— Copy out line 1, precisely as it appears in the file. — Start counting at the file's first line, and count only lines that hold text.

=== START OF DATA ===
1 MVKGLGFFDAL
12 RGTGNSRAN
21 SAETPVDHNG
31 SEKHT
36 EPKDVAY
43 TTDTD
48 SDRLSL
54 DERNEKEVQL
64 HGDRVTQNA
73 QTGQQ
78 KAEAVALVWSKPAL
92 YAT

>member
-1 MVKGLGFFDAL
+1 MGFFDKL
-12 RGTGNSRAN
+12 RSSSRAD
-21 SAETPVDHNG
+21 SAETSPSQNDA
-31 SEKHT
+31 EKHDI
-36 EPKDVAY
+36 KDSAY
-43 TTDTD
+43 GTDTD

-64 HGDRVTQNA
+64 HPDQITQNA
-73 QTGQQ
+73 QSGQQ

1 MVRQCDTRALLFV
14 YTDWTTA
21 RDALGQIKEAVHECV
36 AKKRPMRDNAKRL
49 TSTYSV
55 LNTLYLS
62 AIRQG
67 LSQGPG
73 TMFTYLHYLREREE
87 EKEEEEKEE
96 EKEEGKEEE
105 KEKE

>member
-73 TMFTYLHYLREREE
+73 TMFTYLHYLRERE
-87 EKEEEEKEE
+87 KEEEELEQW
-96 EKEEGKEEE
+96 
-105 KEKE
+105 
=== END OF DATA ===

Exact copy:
1 MVKGLGFFDAL